Vancouver MPs say harm reduction fight with Ottawa has never been more fierce
Crass, callous, and unethical are three words the federal representative for Vancouver Centre uses to describe a Conservative Party website attacking supervised injection facilities like Insite.
“Addiction should be treated as a medical problem,” Liberal MP Dr. Hedy Fry told the Straight. “There is absolutely no reason that politicians should be putting their heavy hands into clinical decisions….I think that this is ideology.”
The website, titled “Keep heroin out of our backyards”, asks citizens to support new requirements for the approval of supervised injection facilities. It’s part of a new Conservative re-election strategy, according to a February 10, 2014, report in the Toronto Star.
Fry characterized the campaign—which consists of a number of sites delivering similar messages against harm reduction programs—as the latest example of Ottawa’s determined interference in Vancouver’s approaches to addiction.
Another instance, Fry said, is the Respect for Communities Act, which she argued is an attempt to raise the regulatory bar for supervised injection facilities so high that it would effectively ensure a place like Insite never receives Ottawa’s approval again.
A third is federal opposition to the SALOME trial, Fry continued. In that experimental program, a small group of Vancouver patients severely addicted to heroin and for whom methadone has proven an ineffective form of treatment is administered controlled doses of diacetylmorphine (prescription heroin).
“Once we start talking about government and politicians overruling evidence and overruling public policy that has proven to work in many places over a course of time, what we have is ideology interfering in people’s lives,” Fry argued.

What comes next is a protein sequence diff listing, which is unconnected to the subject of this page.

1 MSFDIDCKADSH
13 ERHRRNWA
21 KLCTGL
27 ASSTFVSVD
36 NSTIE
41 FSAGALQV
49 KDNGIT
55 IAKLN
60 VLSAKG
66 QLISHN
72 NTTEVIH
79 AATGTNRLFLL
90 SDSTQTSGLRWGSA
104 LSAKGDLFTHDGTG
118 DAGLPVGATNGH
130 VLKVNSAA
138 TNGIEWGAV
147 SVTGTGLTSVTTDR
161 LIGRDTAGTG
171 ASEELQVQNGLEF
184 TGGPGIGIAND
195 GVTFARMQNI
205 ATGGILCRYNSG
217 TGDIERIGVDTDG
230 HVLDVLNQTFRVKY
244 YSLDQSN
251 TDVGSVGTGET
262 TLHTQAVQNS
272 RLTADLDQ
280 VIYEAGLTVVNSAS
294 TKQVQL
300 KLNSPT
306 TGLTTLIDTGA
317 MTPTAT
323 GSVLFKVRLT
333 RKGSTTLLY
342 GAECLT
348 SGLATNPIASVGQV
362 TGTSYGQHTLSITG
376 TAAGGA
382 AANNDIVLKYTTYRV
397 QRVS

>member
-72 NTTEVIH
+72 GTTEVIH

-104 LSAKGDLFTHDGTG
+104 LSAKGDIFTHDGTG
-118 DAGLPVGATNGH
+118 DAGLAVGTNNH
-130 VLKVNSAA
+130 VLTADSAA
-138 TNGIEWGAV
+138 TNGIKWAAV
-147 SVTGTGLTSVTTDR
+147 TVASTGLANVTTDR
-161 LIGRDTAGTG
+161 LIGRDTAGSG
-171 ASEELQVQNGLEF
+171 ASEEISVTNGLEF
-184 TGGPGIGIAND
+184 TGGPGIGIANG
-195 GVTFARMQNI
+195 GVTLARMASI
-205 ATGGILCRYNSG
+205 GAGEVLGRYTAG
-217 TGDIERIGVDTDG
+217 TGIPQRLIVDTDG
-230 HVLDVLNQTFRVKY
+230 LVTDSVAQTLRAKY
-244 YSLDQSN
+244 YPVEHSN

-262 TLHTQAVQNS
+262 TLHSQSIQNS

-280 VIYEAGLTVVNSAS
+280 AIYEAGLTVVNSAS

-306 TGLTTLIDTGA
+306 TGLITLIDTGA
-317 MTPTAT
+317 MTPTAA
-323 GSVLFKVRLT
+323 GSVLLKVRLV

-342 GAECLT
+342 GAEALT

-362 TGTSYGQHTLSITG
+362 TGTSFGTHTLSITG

The federal Conservative Party did not respond to a request for an interview. Sara Lauer, a spokesperson for Health Canada, said that an interview on the topic of harm reduction would not be granted unless questions were submitted in advance (something that the Straight does not do).
Libby Davies, opposition health critic and NDP MP for Vancouver East, told the Straight that Vancouver has always led the way on harm reduction in Canada, which means the city has often had to battle the federal government on new health-care programs that aren’t always properly understood.
Davies noted that the debate on facilities like Insite is essentially over for Vancouver. For example, an application recently filed by a West End clinic hoping to become North America’s second legal supervised injection site includes letters of support signed by Vancouver mayor Gregor Robertson and the city’s chief of police. In addition, B.C. Health Minister Terry Lake has voiced support for the SALOME prescription heroin trial. But, Davies continued, the West Coast’s fight with Ottawa is actually worse than it’s ever been.
“We’re now dealing with a Conservative government that makes decisions based on a partisan political belief rather than on evidence,” she explained. “That is a fundamental flaw and contrary to good decision making that permeates almost everything here in Ottawa.”